Reid Gantry Makes Miracle Seal Rescue Possible
The versatility of Reid Lifting’s Porta-Gantry range has once again been demonstrated, this time during the heart-warming rescue of a seal pup trapped by boulders on a South Wales beach, which has since been successfully released to the wild.
The 5,000kg working load limit (WLL) gantry system was erected above the seal, nicknamed Miracle by volunteers, and levelled out on an uneven surface created by rocks on Aberavon Beach in Port Talbot. It was utilised to remove boulders, originally thought to be approximately 1,000kg in weight, which was the linchpin to the whole rescue operation.
Nic de Celis, a Royal Society for the Prevention of Cruelty to Animals (RSPCA) inspector, said: “This was, unquestionably, the most technical rescue I have ever been involved with as an RSPCA inspector. The modular-type, specialist-lifting gantry was integral to completing this rescue. We now know the boulders that had to be moved to access the seal weighed approximately 3t. I was also amazed how straightforward it was for one operator to lift such a heavy boulder utilising this equipment. We’re very grateful to the RSPCA’s Llys Nini branch, which kindly contributed funding towards the hire of the equipment. The whole rescue was a real team effort, and something I am immensely proud to have been involved in.”
The rescue was a multi-organisation operation involving Lifting Gear & Safety, from where the gantry was sourced; the Royal National Lifeboat Institution (RNLI); British Divers’ Marine Life Rescue; Sea-Lift Diving Ltd.; Associated British Ports (ABP); and Neath Port Talbot Council.
De Celis continued: “RSPCA animal welfare officer Andrew Harris and I led and coordinated the rescue, with the specialist support of Sea-Lift Diving and a host of other agencies, to whom we’re so grateful. Alongside my RSPCA colleague [animal collection officer Ellie West] we were determined to bring the seal to safety.”
Bryan Waddell, director at Sea-Lift, explained that mounting it on timber chocks levelled the gantry. The surrounding boulders were drilled and fixed into position to prevent cave-in during the rescue, which would have made it unsafe for the rescue team, put the seal further out of reach, and put the pup’s life in greater danger—or worse.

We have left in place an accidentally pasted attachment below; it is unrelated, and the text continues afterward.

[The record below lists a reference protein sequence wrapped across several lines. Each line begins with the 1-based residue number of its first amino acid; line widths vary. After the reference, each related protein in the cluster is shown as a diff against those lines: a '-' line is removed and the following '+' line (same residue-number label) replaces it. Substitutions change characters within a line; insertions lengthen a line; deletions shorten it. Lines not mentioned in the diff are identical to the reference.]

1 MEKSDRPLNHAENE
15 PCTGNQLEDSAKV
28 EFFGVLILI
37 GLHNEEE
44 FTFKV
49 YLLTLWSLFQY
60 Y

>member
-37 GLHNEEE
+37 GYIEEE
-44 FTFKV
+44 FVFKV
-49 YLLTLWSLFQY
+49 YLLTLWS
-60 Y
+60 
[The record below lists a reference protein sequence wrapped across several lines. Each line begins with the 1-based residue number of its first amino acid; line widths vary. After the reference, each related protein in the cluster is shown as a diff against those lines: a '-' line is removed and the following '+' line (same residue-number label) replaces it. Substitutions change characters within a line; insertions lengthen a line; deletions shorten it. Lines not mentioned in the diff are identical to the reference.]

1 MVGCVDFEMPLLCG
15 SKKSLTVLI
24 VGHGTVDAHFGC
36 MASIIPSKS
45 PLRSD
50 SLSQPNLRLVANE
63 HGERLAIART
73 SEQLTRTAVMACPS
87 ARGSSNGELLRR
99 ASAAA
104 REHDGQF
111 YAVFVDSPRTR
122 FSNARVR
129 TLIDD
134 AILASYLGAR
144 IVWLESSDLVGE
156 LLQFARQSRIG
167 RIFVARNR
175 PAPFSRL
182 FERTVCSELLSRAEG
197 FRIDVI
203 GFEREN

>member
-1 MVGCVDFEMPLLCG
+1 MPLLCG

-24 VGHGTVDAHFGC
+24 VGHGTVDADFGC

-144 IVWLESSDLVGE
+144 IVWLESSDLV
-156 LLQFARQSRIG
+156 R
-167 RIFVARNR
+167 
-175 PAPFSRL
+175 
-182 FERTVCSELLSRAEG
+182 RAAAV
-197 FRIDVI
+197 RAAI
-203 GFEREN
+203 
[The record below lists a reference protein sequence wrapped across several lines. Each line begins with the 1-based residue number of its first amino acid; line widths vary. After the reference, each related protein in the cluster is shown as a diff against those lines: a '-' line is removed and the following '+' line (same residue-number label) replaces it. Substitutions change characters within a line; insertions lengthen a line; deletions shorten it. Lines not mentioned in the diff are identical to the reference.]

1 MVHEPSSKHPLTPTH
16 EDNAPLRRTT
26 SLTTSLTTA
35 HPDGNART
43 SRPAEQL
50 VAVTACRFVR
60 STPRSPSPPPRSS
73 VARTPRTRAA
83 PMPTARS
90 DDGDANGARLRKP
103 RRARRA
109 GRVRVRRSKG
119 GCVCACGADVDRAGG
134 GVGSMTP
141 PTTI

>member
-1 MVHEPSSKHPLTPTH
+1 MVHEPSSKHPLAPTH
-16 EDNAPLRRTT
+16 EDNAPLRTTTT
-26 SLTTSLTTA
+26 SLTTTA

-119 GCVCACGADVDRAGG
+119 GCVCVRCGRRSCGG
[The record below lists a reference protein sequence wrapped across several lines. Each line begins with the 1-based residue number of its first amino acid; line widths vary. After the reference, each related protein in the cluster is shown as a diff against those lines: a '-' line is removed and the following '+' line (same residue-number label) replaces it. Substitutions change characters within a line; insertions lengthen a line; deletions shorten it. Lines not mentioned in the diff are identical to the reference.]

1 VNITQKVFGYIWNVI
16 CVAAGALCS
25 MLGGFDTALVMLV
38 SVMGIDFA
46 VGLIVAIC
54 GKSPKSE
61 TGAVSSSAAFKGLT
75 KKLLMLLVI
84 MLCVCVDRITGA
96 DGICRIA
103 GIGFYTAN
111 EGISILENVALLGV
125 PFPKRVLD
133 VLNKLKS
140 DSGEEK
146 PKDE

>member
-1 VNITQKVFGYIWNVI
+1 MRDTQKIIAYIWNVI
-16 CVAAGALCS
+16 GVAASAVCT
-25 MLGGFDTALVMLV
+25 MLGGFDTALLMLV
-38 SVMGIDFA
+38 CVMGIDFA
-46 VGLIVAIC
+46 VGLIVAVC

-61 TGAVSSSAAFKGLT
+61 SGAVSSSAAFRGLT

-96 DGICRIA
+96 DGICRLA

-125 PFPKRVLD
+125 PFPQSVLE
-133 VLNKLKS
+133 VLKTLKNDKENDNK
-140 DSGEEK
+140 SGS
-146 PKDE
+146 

Gary Moorhouse, director at Lifting Gear & Safety, said: “The rescue team quickly identified a need for an overhead lifting solution to remove a large boulder and a crane wasn’t an option due to the nature of the location and environment. They suspected it would be about 1t in weight but they opted for our 5t system to give them plenty of capacity to work with. We frequently supply Reid’s gantries for diverse applications, but this was the first time that one has been used for a wildlife rescue such as this.”
Nick Battersby, managing director at Reid Lifting, a manufacturer of lightweight gantry and davit cranes, said: “Further to the versatility demonstrated by such a unique application, the seal pup rescue also showcased how a rapid response to an emergency or unscheduled situation can be delivered to an end user through our rental partners. It is also uplifting that the Porta-Gantry is now associated with a human interest story that led to the rescue of a seal pup that captured the hearts of everyone involved with the project—and further afield, as local and national media covered what turned out to be a significant rescue operation.”
It’s not clear how Miracle, thought to be stuck for at least two days, became stranded beneath the boulders; it had got itself trapped, say, 10 ft. from the surface. One media report suggested it was startled by something and took shelter in the rocks. An area of the beach was sealed-off whilst Reid’s gantry was brought in and the site secured. Once freed, the seal, which appeared to be unharmed, was taken to a special sanctuary in Taunton, Somerset.
De Celis concluded: “Moving the boulders was essential in allowing us access to rescue this animal; I’m not sure how else we could have done it, particularly within the timeframe we needed to do it in. When performing a rescue, time is of the essence, as animals can become stressed or suffer due to lack of food and water. Therefore, the outcome could have been very different if we either could not have gained access, or if it had taken too long to do so. I take personal satisfaction that the rescue plan came together and that Marina, aka Miracle, has now been successfully released at Combe Martin on the North Devon coast, along with a number of other seals.”
Sea-Lift’s Waddell added: “We were indebted to a local person who supplied 8 ft. plywood sheets to create a safe pathway [to the site]. I have used such gantries before and know them to be lightweight and versatile—ideal for the job in hand. LGS [Lifting Gear & Safety] were very helpful, as usual.”